• G05D1/0231Control of position or course in two dimensions specially adapted to land vehicles using optical position detecting means
    • G05D1/0238Control of position or course in two dimensions specially adapted to land vehicles using optical position detecting means using obstacle or wall sensors
    • GPHYSICS
    • G05CONTROLLING; REGULATING
    • G05DSYSTEMS FOR CONTROLLING OR REGULATING NON-ELECTRIC VARIABLES
    • G05D1/00Control of position, course or altitude of land, water, air, or space vehicles, e.g. automatic pilot
    • G05D1/02Control of position or course in two dimensions
    • G05D1/021Control of position or course in two dimensions specially adapted to land vehicles
    • G05D1/0231Control of position or course in two dimensions specially adapted to land vehicles using optical position detecting means
    • G05D1/0246Control of position or course in two dimensions specially adapted to land vehicles using optical position detecting means using a video camera in combination with image processing means
    • GPHYSICS
    • G05CONTROLLING; REGULATING
    • G05DSYSTEMS FOR CONTROLLING OR REGULATING NON-ELECTRIC VARIABLES
    • G05D1/00Control of position, course or altitude of land, water, air, or space vehicles, e.g. automatic pilot
    • G05D1/02Control of position or course in two dimensions
    • G05D1/021Control of position or course in two dimensions specially adapted to land vehicles
    • G05D1/0268Control of position or course in two dimensions specially adapted to land vehicles using internal positioning means
    • G05D1/0274Control of position or course in two dimensions specially adapted to land vehicles using internal positioning means using mapping information stored in a memory device
    • GPHYSICS
    • G05CONTROLLING; REGULATING
    • G05DSYSTEMS FOR CONTROLLING OR REGULATING NON-ELECTRIC VARIABLES
    • G05D2201/00Application
    • G05D2201/02Control of position of land vehicles
    • G05D2201/0216Vehicle for transporting goods in a warehouse, factory or similar
    • YGENERAL TAGGING OF NEW TECHNOLOGICAL DEVELOPMENTS; GENERAL TAGGING OF CROSS-SECTIONAL TECHNOLOGIES SPANNING OVER SEVERAL SECTIONS OF THE IPC; TECHNICAL SUBJECTS COVERED BY FORMER USPC CROSS-REFERENCE ART COLLECTIONS [XRACs] AND DIGESTS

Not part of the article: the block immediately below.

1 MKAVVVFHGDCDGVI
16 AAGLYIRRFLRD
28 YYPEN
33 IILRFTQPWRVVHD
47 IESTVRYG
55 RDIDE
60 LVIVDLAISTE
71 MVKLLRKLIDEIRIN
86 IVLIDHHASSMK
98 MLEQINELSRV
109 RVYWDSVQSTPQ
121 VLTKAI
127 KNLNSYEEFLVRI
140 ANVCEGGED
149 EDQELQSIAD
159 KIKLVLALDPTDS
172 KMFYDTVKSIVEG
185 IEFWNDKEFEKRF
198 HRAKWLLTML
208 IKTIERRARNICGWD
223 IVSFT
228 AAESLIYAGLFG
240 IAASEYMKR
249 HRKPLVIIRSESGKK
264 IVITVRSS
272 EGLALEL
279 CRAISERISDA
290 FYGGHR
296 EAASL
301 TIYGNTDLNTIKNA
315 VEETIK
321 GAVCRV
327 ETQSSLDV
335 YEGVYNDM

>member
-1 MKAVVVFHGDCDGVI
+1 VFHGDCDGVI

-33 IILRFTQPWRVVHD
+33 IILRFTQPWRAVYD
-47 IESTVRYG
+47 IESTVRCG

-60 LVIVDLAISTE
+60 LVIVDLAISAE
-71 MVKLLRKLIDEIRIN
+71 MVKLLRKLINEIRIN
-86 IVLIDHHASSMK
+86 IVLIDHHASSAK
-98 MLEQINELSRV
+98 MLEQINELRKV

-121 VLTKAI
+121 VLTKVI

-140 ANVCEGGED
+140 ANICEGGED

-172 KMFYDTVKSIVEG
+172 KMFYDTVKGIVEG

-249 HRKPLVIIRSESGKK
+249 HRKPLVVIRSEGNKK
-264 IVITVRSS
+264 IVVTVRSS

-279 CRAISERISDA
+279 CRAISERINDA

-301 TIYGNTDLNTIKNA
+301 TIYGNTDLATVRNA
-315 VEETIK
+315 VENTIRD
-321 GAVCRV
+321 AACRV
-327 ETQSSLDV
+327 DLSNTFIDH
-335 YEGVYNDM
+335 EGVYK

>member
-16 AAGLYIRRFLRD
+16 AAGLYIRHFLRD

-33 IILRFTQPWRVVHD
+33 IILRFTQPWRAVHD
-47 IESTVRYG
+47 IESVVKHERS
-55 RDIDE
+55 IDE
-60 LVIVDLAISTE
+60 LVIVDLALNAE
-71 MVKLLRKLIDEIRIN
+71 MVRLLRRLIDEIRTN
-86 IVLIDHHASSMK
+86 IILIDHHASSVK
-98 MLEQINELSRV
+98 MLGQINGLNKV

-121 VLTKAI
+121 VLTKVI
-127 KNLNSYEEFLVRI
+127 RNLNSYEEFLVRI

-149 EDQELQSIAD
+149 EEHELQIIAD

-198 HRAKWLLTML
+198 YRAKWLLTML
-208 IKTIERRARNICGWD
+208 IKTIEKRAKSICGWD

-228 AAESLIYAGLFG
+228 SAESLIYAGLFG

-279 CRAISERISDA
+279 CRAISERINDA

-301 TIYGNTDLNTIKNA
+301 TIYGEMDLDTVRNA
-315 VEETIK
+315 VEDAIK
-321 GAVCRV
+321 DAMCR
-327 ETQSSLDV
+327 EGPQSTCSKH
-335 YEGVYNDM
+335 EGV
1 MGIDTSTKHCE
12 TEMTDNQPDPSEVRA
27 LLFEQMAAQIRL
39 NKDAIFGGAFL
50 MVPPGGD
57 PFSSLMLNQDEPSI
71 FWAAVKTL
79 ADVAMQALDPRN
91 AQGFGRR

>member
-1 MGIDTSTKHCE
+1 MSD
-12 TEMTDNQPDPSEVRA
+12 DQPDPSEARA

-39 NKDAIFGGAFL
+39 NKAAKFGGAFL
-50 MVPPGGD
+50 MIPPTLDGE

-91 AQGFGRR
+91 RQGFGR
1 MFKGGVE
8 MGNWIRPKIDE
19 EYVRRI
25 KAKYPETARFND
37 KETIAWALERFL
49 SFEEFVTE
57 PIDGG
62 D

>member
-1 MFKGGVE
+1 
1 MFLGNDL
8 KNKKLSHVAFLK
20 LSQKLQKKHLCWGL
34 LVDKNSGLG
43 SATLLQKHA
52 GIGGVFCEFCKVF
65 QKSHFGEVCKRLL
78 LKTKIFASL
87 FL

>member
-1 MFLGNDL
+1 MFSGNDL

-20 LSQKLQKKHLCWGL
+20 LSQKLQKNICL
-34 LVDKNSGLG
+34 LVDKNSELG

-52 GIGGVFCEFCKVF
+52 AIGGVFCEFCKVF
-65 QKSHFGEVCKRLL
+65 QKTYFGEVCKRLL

• Y10TECHNICAL SUBJECTS COVERED BY FORMER USPC
    • Y10STECHNICAL SUBJECTS COVERED BY FORMER USPC CROSS-REFERENCE ART COLLECTIONS [XRACs] AND DIGESTS
    • Y10S901/00Robots

Abstract

A system and method for mapping parameter data acquired by a robot mapping system is disclosed. Parameter data characterizing the environment is collected while the robot localizes itself within the environment using landmarks. Parameter data is recorded in a plurality of local grids, i.e., sub-maps associated with the robot position and orientation when the data was collected. The robot is configured to generate new grids or reuse existing grids depending on the robot's current pose, the pose associated with other grids, and the uncertainty of these relative pose estimates. The pose estimates associated with the grids are updated over time as the robot refines its estimates of the locations of landmarks from which determines its pose in the environment. Occupancy maps or other global parameter maps may be generated by rendering local grids into a comprehensive map indicating the parameter data in a global reference frame extending the dimensions of the environment.

Description

ADAPTIVE MAPPING WITH SPATIAL SUMMARIES OF SENSOR DATA
CROSS-REFERENCE TO RELATED APPLICATIONS
100011 This is a Divisional Application of Canadian Application Serial Number

2,952,355 entitled "ADAPTIVE MAPPING WITH SPATIAL SUMMARIES OF SENSOR DATA", filed September 23, which is a Divisional Application of Canadian Application Serial Number 2,870,381 entitled "ADAPTIVE